With three games to go, they lost two of them, away to Rochdale and home to Mansfield (only managing to beat Rotherham 2-1 at the Goldstone) and ended up fifth, seven points behind champions Orient.
When Birmingham played Albion in a First Division match at The Goldstone on 7 November 1981, Evening Argus Albion reporter John Vinicombe wrote about his memories of Goodwin’s time at the helm.
“I recall him telling me that during his time at New York Generals he occupied his spare time by studying Spanish, book-keeping and accountancy,” wrote Vinicombe. And when he arrived at the Albion he told the players: “Results are nothing to do with you. They are my problem. Forget them and just give me 90 minutes effort, whatever the score.”
In the summer after narrowly missing out on promotion, Goodwin still had 18 months left on his contract but Birmingham came in an offered him a three-year deal to succeed Stan Cullis.
“Albion’s board were stunned,” wrote Vinicombe. “They felt Goodwin was the man to take them up, and initially tried to prevent his release.
“The atmosphere was strained for a day or two. When the Albion board realised it was unrealistic in attempting to hold Goodwin, they came to a financial arrangement with City.”
However, Goodwin decided he wanted to take Bell and youth coach George Dalton with him. So eager was he to hire them that he made an illegal approach while they were still under contract at Brighton and Birmingham were later fined £5,000 for a breach of regulations.
Blues fans will always remember how Goodwin launched the career of teenager Francis. In 1972, Francis, Bob Latchford and Bob Hatton spearheaded promotion for the Blues and a place in the FA Cup semi finals.
The 1973-74 season saw Birmingham escape relegation from the elite by a single point. They were marginally safer the following season, and reached the semi-final of the FA Cup again (losing in a replay to Fulham).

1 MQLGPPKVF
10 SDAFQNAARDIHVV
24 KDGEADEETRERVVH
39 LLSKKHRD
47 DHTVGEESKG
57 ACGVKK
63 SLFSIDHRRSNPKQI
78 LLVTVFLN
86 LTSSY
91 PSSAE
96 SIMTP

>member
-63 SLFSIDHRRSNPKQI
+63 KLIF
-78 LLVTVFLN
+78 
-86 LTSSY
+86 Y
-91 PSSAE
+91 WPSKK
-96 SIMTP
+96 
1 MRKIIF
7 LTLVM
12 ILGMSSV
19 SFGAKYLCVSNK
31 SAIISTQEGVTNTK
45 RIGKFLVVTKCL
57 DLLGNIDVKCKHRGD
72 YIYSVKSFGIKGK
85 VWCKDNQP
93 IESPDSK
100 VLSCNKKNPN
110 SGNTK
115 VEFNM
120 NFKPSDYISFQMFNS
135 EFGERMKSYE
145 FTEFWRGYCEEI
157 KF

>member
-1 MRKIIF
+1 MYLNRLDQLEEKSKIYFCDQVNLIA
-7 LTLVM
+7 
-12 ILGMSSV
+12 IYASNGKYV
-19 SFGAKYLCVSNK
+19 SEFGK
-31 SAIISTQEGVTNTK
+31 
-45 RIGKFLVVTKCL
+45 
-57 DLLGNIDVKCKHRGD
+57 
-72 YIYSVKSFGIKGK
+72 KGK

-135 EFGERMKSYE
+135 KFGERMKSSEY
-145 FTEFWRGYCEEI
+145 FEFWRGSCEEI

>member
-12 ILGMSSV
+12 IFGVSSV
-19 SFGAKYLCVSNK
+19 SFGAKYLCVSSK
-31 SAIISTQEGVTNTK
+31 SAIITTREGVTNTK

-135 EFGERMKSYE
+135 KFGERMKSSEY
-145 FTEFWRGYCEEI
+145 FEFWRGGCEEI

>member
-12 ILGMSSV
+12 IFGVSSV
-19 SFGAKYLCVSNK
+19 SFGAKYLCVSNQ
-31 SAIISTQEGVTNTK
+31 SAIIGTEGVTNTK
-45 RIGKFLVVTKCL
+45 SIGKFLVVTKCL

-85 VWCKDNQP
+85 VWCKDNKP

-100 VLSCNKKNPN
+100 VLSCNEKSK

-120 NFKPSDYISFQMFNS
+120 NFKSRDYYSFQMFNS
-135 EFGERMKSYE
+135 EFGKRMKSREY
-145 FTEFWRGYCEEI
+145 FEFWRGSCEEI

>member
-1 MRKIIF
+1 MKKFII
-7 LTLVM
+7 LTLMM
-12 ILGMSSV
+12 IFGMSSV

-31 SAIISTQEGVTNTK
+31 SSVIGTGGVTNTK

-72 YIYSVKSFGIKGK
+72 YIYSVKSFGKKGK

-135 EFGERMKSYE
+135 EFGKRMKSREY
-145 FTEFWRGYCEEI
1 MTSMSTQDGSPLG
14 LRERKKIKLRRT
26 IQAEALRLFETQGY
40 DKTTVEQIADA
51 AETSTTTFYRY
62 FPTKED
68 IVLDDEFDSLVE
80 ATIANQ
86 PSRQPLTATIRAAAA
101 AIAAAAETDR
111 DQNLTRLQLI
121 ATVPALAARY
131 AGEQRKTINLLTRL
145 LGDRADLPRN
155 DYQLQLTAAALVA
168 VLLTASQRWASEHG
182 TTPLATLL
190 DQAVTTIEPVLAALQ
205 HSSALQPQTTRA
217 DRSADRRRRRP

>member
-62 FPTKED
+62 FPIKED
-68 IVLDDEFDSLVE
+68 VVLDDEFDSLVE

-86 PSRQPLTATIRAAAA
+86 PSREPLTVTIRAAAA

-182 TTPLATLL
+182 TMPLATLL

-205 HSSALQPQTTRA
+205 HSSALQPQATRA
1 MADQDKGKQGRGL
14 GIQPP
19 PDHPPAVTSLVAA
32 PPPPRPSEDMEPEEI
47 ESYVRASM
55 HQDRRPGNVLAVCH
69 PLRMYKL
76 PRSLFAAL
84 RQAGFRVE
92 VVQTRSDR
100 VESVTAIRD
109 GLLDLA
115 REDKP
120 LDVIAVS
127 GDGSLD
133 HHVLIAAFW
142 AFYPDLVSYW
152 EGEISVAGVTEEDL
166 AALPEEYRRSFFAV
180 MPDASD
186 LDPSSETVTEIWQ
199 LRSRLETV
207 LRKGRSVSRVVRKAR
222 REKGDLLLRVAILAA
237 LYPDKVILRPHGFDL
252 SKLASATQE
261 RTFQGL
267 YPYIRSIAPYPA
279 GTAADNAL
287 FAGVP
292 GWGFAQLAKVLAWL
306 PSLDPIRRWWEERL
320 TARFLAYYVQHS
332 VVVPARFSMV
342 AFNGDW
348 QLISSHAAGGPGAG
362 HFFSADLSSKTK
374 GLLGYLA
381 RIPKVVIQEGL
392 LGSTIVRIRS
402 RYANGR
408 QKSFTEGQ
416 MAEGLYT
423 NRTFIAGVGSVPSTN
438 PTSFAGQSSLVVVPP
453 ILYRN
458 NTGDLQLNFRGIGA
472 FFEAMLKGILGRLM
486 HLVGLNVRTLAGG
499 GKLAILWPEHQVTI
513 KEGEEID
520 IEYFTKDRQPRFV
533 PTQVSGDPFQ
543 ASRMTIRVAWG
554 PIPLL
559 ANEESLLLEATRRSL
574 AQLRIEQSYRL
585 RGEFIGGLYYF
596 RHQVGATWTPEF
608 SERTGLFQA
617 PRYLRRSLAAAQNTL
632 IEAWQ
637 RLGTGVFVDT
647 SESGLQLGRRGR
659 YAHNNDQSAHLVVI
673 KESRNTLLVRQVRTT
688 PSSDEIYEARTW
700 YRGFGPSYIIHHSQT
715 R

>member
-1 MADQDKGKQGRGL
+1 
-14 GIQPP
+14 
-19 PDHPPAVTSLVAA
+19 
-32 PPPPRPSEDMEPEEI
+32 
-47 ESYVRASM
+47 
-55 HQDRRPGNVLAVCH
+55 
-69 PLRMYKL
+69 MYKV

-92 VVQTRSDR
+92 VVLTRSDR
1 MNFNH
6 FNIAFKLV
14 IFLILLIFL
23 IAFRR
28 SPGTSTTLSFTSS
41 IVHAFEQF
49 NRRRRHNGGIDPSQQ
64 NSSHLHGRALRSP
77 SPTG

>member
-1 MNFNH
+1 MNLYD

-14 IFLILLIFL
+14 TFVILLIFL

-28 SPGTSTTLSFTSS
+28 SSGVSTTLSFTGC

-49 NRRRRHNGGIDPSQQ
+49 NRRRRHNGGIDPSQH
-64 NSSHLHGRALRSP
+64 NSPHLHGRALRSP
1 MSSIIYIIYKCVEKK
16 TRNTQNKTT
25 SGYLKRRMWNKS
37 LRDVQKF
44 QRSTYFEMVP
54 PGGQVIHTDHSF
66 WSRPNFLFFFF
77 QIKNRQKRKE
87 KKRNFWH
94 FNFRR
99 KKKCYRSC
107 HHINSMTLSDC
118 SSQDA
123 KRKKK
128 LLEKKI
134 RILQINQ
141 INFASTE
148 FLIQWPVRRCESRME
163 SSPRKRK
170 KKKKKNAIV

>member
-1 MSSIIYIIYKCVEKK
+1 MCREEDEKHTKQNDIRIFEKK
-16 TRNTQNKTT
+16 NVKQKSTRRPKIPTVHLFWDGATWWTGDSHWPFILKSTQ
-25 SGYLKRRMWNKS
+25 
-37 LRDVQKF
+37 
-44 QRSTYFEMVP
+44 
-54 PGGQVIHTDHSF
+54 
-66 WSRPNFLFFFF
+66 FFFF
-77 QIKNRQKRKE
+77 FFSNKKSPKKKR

With Blues struggling at the foot of the table at the start of the 1975-76 season, Goodwin was sacked in September and Bell took over.
In 1976 Goodwin returned to America to become the first coach and president of the Minnesota Kicks where he remained until the early 1980s before retiring.
He settled in the US and lived there until his death from cancer aged 82 in Gig Harbour, Washington, on 19 February last year.
In paying tribute to the man who gave him his big break, Francis told the Birmingham Mail: “I will forever be indebted to him for having the courage to put me into the team at such a young age – that tends to be overlooked.
“I had only had a season of youth football and not even a handful of reserve team games but he still gave me my opportunity.
“I held him in very high regard and had enormous respect for him. I was most saddened the day he was sacked.
“He looked after me and took care of me. He was like a father figure to me. He knew when to play me and when to take me out and give me a little bit of a rest – not that I understood that at 16 years old.
“Just before I went to Detroit, Freddie was already in the States coaching the Minnesota Kicks and he put a very lucrative offer in front of me to go out there and play.
“That alerted a lot of other NASL clubs and in the end I went to Detroit, who were managed by Jimmy Hill. I owe much of that to Freddie’s foresight.”
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Pictures show a portrait from an Albion matchday programm and Goodwin in a Leeds team line-up from 1962-63 alongside Billy Bremner and Jack Charlton.